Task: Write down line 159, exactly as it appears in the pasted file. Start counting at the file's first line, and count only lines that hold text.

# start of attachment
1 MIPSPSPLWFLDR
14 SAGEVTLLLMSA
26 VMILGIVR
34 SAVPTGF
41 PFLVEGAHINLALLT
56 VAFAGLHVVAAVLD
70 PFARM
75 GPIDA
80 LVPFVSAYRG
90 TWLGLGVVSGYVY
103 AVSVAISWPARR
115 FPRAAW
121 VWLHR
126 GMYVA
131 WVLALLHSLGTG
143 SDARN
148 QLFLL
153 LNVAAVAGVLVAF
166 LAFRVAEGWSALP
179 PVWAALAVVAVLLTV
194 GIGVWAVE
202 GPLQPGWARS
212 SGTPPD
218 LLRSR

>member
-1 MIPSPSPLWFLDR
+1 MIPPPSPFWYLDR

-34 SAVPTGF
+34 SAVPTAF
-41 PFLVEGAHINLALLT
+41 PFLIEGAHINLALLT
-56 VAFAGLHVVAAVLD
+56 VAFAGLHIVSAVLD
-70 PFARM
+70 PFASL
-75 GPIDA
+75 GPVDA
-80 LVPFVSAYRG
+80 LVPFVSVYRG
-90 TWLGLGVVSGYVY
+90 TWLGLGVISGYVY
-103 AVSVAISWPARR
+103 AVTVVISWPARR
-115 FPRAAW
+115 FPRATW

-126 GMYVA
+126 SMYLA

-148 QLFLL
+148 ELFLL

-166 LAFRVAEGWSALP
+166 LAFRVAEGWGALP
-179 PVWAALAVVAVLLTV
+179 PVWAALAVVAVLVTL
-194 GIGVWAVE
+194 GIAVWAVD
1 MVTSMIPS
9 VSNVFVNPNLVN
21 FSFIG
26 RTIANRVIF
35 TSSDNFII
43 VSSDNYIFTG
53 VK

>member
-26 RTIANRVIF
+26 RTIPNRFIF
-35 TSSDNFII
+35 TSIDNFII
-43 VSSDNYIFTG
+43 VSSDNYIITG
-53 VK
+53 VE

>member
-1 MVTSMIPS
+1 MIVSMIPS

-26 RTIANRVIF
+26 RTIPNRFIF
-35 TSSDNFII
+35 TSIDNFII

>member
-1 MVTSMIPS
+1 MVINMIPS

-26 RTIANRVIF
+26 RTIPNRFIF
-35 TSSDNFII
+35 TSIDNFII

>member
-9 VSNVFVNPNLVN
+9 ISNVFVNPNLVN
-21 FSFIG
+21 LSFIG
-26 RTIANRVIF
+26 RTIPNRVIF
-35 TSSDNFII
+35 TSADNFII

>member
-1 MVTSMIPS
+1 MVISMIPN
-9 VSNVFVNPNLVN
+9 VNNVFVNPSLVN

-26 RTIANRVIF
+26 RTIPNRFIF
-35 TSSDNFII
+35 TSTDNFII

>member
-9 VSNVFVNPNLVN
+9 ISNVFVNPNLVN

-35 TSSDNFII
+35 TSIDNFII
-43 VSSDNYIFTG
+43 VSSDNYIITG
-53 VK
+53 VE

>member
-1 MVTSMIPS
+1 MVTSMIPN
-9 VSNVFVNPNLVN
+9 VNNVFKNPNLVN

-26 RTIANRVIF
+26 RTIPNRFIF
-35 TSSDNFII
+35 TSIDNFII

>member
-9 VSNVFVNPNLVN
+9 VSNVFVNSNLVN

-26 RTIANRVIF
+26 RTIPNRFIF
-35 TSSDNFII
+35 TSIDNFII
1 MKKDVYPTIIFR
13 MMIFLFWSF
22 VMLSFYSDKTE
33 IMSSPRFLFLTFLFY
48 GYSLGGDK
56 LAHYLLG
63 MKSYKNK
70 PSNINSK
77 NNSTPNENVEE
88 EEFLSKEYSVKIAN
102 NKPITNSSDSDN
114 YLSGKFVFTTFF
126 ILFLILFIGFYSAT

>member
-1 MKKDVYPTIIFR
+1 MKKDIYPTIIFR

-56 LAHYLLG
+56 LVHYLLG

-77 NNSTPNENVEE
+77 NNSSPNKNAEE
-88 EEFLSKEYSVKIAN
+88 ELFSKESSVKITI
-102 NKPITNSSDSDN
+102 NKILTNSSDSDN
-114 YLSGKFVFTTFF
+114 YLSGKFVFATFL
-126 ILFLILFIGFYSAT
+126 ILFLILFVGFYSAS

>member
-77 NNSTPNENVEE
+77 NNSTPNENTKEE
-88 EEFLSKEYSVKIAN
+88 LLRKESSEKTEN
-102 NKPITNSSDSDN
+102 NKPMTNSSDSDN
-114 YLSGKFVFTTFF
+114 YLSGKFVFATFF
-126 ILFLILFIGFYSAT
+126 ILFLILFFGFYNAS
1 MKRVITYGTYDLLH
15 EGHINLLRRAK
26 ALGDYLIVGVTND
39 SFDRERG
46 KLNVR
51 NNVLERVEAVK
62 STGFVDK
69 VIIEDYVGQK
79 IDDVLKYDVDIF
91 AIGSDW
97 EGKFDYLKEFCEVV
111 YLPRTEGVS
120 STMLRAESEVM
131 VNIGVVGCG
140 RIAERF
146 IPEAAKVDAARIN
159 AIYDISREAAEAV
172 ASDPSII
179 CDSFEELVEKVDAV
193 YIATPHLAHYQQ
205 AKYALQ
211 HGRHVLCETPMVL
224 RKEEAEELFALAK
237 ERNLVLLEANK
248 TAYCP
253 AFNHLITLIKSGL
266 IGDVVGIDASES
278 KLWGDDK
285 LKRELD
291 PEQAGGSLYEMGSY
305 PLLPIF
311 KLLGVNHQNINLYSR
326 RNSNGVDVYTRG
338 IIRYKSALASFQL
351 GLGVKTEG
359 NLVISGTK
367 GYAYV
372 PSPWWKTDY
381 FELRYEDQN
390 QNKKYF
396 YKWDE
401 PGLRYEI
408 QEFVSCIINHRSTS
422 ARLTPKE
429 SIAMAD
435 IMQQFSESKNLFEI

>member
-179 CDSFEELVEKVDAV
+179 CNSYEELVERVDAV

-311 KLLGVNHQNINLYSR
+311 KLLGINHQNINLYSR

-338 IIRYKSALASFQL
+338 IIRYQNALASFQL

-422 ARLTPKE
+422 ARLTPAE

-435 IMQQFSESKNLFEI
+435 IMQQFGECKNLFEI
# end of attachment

+77 NNSTPNENTKEE